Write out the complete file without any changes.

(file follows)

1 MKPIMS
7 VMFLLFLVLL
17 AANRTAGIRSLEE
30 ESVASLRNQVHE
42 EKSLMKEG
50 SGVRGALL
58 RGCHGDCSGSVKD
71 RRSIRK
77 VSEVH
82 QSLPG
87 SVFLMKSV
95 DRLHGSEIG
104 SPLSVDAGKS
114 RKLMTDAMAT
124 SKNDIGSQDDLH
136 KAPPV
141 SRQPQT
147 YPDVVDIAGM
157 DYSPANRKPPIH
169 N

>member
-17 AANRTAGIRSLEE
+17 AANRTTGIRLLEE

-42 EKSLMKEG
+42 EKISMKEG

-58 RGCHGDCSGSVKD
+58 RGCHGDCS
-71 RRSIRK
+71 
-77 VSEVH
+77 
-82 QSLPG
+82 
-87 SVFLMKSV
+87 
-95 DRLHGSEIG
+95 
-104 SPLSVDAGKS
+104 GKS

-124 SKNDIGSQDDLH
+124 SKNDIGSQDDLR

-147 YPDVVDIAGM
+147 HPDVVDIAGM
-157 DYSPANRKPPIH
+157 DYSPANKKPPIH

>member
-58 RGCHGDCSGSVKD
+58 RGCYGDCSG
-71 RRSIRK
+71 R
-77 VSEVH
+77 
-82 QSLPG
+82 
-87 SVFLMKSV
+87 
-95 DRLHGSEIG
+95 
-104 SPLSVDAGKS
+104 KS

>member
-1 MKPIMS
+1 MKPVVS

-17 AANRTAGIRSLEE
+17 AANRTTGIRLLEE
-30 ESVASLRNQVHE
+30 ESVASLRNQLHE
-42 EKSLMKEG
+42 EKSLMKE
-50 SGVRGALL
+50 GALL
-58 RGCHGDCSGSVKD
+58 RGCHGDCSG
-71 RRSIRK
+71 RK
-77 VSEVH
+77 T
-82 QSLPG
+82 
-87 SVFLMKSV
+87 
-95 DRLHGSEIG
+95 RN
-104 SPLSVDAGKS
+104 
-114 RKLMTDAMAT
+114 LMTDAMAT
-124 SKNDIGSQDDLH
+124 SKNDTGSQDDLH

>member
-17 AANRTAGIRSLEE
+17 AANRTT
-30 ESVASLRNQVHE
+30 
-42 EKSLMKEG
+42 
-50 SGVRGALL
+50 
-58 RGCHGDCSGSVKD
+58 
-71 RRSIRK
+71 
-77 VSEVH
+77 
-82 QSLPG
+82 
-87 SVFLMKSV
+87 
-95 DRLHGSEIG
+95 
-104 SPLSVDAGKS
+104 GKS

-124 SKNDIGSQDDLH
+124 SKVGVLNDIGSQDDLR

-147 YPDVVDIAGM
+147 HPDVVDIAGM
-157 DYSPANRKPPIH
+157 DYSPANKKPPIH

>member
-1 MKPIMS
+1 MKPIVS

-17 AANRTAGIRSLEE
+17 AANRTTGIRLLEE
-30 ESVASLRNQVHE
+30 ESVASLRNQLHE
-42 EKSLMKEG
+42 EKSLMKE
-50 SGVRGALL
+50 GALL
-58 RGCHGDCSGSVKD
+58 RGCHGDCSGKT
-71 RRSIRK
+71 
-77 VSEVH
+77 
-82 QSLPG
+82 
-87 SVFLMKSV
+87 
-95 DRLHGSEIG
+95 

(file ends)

1 MKPIMS
7 VMFLLFLVLL
17 AANRTAGIRSLEE
30 ESVASLRNQVHE
42 EKSLMKEG
50 SGVRGALL
58 RGCHGDCSGSVKD
71 RRSIRK
77 VSEVH
82 QSLPG
87 SVFLMKSV
95 DRLHGSEIG
104 SPLSVDAGKS
114 RKLMTDAMAT
124 SKNDIGSQDDLH
136 KAPPV
141 SRQPQT
147 YPDVVDIAGM
157 DYSPANRKPPIH
169 N

>member
-17 AANRTAGIRSLEE
+17 AANRTTGIRLLEE

-42 EKSLMKEG
+42 EKISMKEG

-58 RGCHGDCSGSVKD
+58 RGCHGDCS
-71 RRSIRK
+71 
-77 VSEVH
+77 
-82 QSLPG
+82 
-87 SVFLMKSV
+87 
-95 DRLHGSEIG
+95 
-104 SPLSVDAGKS
+104 GKS

-124 SKNDIGSQDDLH
+124 SKNDIGSQDDLR

-147 YPDVVDIAGM
+147 HPDVVDIAGM
-157 DYSPANRKPPIH
+157 DYSPANKKPPIH

>member
-58 RGCHGDCSGSVKD
+58 RGCYGDCSG
-71 RRSIRK
+71 R
-77 VSEVH
+77 
-82 QSLPG
+82 
-87 SVFLMKSV
+87 
-95 DRLHGSEIG
+95 
-104 SPLSVDAGKS
+104 KS

>member
-1 MKPIMS
+1 MKPVVS

-17 AANRTAGIRSLEE
+17 AANRTTGIRLLEE
-30 ESVASLRNQVHE
+30 ESVASLRNQLHE
-42 EKSLMKEG
+42 EKSLMKE
-50 SGVRGALL
+50 GALL
-58 RGCHGDCSGSVKD
+58 RGCHGDCSG
-71 RRSIRK
+71 RK
-77 VSEVH
+77 T
-82 QSLPG
+82 
-87 SVFLMKSV
+87 
-95 DRLHGSEIG
+95 RN
-104 SPLSVDAGKS
+104 
-114 RKLMTDAMAT
+114 LMTDAMAT
-124 SKNDIGSQDDLH
+124 SKNDTGSQDDLH

>member
-17 AANRTAGIRSLEE
+17 AANRTT
-30 ESVASLRNQVHE
+30 
-42 EKSLMKEG
+42 
-50 SGVRGALL
+50 
-58 RGCHGDCSGSVKD
+58 
-71 RRSIRK
+71 
-77 VSEVH
+77 
-82 QSLPG
+82 
-87 SVFLMKSV
+87 
-95 DRLHGSEIG
+95 
-104 SPLSVDAGKS
+104 GKS

-124 SKNDIGSQDDLH
+124 SKVGVLNDIGSQDDLR

-147 YPDVVDIAGM
+147 HPDVVDIAGM
-157 DYSPANRKPPIH
+157 DYSPANKKPPIH

>member
-1 MKPIMS
+1 MKPIVS

-17 AANRTAGIRSLEE
+17 AANRTTGIRLLEE
-30 ESVASLRNQVHE
+30 ESVASLRNQLHE
-42 EKSLMKEG
+42 EKSLMKE
-50 SGVRGALL
+50 GALL
-58 RGCHGDCSGSVKD
+58 RGCHGDCSGKT
-71 RRSIRK
+71 
-77 VSEVH
+77 
-82 QSLPG
+82 
-87 SVFLMKSV
+87 
-95 DRLHGSEIG
+95 